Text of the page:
Artist – Alice Quaresma

(Leia em Português)

Alice Quaresma (b. Rio de Janeiro. Lives in New York) takes as starting point her diaspora, having experienced the international art world through her education in London and New York, to then return to her roots as a Brazilian-born artist. Quaresma began to make art at a very young age when she was sixteen years old and studied at the Escola de Artes Visuais do Parque Laje in Rio de Janeiro. Her early paintings earned her acceptance into the Central Saint Martins College of Art and Design in London,  where she received a Bachelor of Fine Arts in 2007. She then moved to New York and earned an MFA from Pratt Institute, in 2009. Although she worked with painting during those years, it was through her practice with photography that she became recognized in the field: in 2014, she was selected as a Foam Talent, from Foam Magazine, Amsterdam, Netherlands.

After a summer course at the School of Visual Arts (2012) and a workshop in Rio de Janeiro at Barracão Maravilha (2013), Quaresma started taking photos of Rio de Janeiro, revisiting the landscapes of her childhood, creating incomplete narratives. Then suddenly she would make hand-made incisions on the prints. Sometimes these incisions are sharp or delicate, created with colorful stickers, thin or quasi-imperceptible geometric forms and lines; other times, these interferences are pseudo-aggressive scribbles, imprecise colorful or black shapes drawn with oil pastel. These mixed media works escape the steady eye of photography, while also avoiding the self-referential aspect of painting: respectful to neither of these techniques.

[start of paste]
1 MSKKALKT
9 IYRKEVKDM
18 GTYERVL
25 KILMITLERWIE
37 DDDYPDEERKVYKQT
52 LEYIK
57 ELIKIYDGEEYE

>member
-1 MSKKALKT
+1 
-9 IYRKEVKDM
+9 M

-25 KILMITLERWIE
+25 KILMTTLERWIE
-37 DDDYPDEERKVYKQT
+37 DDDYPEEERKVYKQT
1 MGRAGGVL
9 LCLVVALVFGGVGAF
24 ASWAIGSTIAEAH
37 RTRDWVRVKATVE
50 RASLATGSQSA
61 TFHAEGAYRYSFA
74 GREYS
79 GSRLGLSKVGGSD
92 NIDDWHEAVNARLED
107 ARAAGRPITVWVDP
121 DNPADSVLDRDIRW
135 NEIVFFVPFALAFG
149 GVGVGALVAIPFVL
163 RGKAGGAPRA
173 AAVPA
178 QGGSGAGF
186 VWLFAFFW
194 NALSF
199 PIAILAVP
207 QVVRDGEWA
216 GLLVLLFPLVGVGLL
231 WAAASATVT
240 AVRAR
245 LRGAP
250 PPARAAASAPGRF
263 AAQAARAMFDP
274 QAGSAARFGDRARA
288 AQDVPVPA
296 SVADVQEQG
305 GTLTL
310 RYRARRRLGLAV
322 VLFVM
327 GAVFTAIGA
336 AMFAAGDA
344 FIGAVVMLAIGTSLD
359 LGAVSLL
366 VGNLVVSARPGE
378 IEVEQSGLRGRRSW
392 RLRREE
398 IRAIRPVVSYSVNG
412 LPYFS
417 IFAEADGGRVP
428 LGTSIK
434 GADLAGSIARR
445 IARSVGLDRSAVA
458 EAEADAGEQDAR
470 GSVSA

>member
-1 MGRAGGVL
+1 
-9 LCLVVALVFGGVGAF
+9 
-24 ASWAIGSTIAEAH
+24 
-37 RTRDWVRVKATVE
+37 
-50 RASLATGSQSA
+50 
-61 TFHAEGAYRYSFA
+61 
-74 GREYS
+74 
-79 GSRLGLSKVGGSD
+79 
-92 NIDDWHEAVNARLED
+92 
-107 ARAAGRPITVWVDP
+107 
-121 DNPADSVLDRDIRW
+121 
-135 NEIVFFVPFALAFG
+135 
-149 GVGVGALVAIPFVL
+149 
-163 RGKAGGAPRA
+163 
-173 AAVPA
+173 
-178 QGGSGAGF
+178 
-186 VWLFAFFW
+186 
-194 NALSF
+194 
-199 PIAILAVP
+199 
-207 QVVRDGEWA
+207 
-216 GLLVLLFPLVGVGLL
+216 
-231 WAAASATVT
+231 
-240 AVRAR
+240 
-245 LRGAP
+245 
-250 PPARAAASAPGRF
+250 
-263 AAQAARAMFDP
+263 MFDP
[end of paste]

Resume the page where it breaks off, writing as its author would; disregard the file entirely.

This avoidance to subscribe to a specific medium can be understood as Quaresma claims her work as a painter, building a playful dialogue with the most critical moment in Brazilian art history of the 20th century: neoconcrete art. Quaresma cites her admiration for reading the correspondence between Lygia Clark and Helio Oiticica, for acknowledging their friendship and professional dialogue, for understanding how they became “mother and father” of Brazilian contemporary art. But, in her works, Quaresma also distorts this legacy, dismissing the pursuits of the early moment of neoconcretism: evading the precision of geometric forms, the idea of art as a living geometry. Instead, in Quaresma’s works, lines, geometries, and even themes such as Clark’s famous “Critters,” become puns, or jokes. In a sense, Quaresma comments on the gaze of the international art world towards Brazilian art history, the desire to continuously scrutinize Brazilian neoconcretism as a movement with firm roots in Modern European art.

By Tatiane Santa Rosa

Visit the artist’s website:

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